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Churches of Rome Wiki

Santa Maria del Silenzio is a late 20th century convent chapel, using older fabric, at Via della Magliana 1240 in the Ponte Galeria zone.

The chapel is in the city of Rome, but in the territory of the diocese of Porto Santa Rufina.


The "Daughters of the Church" (Figlie della Chiesa) have their Generalate (headquarters) at Rome: Santa Maria Mater Ecclesiae a Viale Vaticano.

In 1968 they opened a spiritual retreat house, the Domus Aurea, on a wooded hilltop site east of the village of Ponte Galeria, The location is a pocket of original farmland now surrounded by haphazard suburban and industrial development, but is more suitable than the busy urban surroundings of the Generalate for the emphasis on contemplative prayer that this congregation has.

The first buildings were temporary, but the venture was a success and a permanent structure was opened in 1984. This is a stately three-storey pink brick building on a square plan, containing a glass-roofed central atrium and its own chapel -the latter has no architectural identity.

In 1996, the congregation took over a set of redundant farm buildings in the middle of fields, up a long driveway from the Domus Aurea complex. The intention was to establish a community of sisters living the contemplative life, away from the service demands of the Domus Aurea. Unfortunately the farmhouse that must have been here was demolished long ago, so the sisters converted the stable block which is the largest building left here. This was probably erected in the late 19th century.

The little convent was inaugurated in 2004. At first there were only three sisters, but recently there seem to be about six. The congregation has no monastic stability unlike older orders of nuns, so the sisters probably come and go. Also, they have no enclosure. This means that, at present, they invite laywomen to live with them for a time and share the life -other monastic communities who try this have had problems, so hopefully things will go well here.


The former stable block is a long rectangular two-storey brick building, rendered in pink and with a pitched and tiled roof. It status as a former stable block means that there is no internal corridor, so a single-pitched and tiled roof canopy runs along the frontage. This is supported on wooden piers.

The chapel occupies the left hand end, and is given some architectural identity. It has its own entrance porch, with a single-pitched roof higher than that of the loggia to the right. The porch is in rendered brick, with a large round-headed portal in front and a smaller one to each side. Above it in the frontage of the chapel is a round window with a projecting dished frame.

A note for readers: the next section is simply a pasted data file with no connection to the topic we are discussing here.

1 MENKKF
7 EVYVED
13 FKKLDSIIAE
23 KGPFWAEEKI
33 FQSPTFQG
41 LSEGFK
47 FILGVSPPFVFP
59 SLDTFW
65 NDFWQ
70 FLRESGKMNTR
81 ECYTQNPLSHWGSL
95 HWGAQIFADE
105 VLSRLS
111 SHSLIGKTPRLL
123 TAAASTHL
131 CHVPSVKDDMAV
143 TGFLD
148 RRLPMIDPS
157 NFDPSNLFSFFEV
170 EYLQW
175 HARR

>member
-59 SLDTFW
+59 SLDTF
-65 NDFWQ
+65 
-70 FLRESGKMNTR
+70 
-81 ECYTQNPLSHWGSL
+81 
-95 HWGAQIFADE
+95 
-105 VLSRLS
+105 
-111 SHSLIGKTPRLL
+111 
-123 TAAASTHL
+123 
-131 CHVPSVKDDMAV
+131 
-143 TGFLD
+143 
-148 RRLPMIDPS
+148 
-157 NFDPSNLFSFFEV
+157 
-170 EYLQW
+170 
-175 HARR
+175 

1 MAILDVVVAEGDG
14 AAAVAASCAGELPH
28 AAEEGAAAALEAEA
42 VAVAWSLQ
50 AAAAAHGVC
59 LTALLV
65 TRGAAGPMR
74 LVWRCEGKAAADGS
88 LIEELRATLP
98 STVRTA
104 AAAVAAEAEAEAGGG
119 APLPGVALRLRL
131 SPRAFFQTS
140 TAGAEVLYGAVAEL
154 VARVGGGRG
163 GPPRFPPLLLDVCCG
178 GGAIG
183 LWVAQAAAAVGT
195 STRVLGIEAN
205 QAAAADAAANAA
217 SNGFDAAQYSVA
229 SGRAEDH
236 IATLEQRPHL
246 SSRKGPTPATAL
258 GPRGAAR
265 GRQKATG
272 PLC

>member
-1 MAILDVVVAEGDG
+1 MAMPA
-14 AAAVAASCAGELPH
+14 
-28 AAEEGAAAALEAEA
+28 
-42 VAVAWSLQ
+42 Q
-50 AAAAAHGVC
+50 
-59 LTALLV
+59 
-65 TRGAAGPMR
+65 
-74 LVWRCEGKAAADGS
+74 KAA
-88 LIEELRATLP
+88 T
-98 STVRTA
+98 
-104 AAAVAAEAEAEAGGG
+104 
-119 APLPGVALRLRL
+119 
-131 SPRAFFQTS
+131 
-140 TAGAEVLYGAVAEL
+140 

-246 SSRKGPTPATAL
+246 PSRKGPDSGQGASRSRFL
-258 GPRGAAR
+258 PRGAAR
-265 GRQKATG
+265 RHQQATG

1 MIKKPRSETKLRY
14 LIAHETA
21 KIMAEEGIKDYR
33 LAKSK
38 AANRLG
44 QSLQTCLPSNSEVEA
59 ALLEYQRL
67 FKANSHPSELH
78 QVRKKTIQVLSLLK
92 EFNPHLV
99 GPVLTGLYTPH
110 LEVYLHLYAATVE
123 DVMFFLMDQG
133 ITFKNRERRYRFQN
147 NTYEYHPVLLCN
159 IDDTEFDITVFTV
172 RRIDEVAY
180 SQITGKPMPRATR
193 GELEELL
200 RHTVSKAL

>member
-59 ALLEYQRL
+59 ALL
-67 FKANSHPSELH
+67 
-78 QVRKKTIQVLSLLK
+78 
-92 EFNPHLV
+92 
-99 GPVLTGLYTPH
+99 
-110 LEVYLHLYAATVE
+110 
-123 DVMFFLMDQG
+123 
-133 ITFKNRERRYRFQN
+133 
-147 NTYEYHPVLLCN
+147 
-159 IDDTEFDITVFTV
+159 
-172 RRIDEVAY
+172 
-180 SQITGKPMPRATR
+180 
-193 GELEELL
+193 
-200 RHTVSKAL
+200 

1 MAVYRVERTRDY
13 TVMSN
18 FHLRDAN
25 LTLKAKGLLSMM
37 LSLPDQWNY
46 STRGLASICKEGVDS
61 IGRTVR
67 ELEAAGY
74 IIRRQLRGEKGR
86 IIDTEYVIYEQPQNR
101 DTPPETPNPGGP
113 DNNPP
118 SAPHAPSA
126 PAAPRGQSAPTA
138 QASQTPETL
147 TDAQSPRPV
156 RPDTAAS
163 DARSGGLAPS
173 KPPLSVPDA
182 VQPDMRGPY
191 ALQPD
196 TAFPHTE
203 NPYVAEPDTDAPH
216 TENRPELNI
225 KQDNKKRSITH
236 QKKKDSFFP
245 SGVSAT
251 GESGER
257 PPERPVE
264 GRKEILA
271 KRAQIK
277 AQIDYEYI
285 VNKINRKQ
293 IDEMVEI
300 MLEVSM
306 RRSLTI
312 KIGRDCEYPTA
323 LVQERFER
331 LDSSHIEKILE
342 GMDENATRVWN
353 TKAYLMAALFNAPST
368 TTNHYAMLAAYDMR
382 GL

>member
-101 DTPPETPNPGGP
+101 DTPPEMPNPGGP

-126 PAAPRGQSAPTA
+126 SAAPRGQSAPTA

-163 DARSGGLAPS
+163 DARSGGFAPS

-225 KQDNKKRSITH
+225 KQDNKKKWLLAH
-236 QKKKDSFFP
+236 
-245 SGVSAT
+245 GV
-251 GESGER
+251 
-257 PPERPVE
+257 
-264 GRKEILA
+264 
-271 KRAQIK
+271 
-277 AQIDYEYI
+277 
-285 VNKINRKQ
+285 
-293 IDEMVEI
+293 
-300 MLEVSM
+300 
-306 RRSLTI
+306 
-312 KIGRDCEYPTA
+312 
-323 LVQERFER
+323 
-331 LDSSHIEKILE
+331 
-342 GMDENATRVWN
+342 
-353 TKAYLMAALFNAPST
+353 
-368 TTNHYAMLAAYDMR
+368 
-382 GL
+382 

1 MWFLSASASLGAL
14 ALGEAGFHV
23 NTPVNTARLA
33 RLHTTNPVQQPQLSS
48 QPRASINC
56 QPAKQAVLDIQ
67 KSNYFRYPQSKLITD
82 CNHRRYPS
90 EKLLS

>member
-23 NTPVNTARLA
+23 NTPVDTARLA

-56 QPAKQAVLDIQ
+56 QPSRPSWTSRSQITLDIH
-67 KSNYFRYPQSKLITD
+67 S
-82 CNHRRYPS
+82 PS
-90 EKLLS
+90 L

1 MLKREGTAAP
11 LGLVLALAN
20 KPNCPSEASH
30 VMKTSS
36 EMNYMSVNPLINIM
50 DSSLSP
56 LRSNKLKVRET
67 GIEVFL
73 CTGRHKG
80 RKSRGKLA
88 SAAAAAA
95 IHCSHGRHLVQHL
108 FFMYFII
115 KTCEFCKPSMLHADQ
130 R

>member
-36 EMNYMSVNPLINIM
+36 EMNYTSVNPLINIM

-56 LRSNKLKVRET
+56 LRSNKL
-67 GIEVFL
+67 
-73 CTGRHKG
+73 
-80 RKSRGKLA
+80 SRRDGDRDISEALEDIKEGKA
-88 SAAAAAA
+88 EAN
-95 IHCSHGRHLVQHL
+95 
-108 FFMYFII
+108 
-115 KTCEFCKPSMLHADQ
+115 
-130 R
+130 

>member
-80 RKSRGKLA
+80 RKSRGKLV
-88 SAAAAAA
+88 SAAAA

On the roofline above the frontage is a large bell-cote or campanile, in rendered brick with a tiled gable. It contains three triangular-topped bell-openings, one above two and with the top one much shorter.


The chapel interior is very simple, in white with a pink terracotta floor. The windows, all on the left hand side, have been provided with slightly pointed tops within their rectangular embrasures.

The altar is a wooden box, of horizontal pine planking.

The sanctuary has an odd vaulting arrangement. There is a screen wall with a vertical obtuse angle and a slightly pointed "triumphal arch" aperture, and the edges edges of this are given a thin band of twisted ribbon decoration in red and gold. The far corners of the sanctuary are occupied by another screen wall with a matching external obtuse angle, and this has a matching aperture. The edges of the two apertures meet as a sort of cross-vault, and a crucifix hangs from the intersection over the altar.

The far wall of the sanctuary, within the far aperture, contains nothing but the tabernacle. This is offset, and has a gilded square door within a black marble frame.

The sisters have a charism of Eucharistic adoration, so you might find Exposition taking place here.

External links[]

Convent web-page

"Domus Aurea" website

Info.roma web-page